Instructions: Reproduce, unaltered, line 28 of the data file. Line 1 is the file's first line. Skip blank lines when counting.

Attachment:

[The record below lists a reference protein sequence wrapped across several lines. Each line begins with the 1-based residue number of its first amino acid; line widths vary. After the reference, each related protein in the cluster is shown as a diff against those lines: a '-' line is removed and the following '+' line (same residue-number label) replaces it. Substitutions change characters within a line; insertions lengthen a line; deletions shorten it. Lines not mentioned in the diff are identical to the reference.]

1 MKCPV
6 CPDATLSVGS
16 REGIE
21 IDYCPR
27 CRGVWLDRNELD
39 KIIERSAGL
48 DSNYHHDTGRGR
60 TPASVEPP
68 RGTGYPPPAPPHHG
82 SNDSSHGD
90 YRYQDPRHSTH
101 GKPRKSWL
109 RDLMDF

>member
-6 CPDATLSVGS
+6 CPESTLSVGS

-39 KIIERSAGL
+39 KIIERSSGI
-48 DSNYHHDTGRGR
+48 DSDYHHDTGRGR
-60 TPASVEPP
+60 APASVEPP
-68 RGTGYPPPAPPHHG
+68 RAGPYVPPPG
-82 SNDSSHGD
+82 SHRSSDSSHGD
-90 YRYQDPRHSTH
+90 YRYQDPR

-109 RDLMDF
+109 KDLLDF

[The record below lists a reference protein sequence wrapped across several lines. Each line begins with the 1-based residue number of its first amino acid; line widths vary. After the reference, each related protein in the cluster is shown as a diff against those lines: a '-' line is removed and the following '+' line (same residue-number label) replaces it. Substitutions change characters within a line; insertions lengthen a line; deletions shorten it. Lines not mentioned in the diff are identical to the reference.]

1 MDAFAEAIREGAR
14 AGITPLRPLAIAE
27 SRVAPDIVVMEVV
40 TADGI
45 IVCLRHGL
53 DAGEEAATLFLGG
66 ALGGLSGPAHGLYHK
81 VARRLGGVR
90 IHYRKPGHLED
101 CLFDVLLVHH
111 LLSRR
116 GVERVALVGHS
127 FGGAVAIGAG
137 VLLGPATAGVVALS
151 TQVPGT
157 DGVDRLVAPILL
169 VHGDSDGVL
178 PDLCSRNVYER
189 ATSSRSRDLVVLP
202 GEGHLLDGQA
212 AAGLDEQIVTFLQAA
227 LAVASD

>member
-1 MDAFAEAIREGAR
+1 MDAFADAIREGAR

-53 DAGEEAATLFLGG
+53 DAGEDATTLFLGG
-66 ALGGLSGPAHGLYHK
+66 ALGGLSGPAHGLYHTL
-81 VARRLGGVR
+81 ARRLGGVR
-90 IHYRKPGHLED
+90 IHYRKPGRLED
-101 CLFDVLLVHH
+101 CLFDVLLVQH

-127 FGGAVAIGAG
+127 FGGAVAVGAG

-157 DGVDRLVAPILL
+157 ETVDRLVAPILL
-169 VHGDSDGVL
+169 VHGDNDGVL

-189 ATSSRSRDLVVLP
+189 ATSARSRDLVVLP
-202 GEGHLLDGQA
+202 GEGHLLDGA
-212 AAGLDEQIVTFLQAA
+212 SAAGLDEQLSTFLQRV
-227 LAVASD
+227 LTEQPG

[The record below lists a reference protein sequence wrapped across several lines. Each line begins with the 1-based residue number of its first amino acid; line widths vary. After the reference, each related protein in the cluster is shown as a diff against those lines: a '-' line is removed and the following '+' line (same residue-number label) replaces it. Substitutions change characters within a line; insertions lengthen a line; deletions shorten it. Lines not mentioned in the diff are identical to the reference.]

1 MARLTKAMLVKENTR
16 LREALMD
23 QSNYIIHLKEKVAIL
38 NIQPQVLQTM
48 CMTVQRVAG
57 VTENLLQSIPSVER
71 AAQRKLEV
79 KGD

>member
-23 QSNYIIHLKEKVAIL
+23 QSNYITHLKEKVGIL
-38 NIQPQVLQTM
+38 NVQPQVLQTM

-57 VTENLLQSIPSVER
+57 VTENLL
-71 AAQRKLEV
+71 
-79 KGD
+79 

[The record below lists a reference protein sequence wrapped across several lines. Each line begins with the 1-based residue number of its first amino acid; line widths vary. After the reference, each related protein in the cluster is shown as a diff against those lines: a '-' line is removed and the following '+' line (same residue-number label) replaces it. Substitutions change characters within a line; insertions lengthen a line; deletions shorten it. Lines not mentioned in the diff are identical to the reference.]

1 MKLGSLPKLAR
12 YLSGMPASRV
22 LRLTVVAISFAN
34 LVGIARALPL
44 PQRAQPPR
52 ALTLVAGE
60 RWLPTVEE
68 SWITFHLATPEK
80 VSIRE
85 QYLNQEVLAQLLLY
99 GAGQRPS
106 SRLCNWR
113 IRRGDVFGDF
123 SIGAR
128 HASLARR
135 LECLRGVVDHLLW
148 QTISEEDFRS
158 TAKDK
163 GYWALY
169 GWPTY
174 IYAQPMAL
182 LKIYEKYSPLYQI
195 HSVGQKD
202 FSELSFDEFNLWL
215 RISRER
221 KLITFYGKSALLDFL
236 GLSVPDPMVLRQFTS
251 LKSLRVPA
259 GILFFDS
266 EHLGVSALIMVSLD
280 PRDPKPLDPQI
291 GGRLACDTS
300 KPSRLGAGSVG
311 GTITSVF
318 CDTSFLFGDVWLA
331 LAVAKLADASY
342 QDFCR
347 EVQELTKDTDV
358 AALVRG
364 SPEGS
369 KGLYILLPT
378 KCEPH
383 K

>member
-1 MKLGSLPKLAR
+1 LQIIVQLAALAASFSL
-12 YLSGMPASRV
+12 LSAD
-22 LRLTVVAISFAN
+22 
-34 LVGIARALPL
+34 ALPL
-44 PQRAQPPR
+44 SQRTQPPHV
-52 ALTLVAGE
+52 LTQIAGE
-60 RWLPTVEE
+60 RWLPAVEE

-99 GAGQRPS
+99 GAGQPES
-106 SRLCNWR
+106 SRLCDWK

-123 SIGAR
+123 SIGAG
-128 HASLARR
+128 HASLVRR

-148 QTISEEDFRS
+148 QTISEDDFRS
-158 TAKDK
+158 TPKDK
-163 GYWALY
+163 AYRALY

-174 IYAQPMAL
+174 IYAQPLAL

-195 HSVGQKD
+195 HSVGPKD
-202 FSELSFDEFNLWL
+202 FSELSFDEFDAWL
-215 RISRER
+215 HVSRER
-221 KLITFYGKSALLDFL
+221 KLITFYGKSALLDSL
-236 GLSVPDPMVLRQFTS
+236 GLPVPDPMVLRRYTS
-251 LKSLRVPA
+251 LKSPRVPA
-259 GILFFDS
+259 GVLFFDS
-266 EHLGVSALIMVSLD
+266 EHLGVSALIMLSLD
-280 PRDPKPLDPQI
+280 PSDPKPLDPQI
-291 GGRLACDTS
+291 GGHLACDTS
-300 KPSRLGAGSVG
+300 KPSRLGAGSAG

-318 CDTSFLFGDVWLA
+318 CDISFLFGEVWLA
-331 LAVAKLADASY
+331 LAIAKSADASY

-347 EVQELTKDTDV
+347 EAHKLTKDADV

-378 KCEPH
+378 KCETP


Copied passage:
-90 YRYQDPRHSTH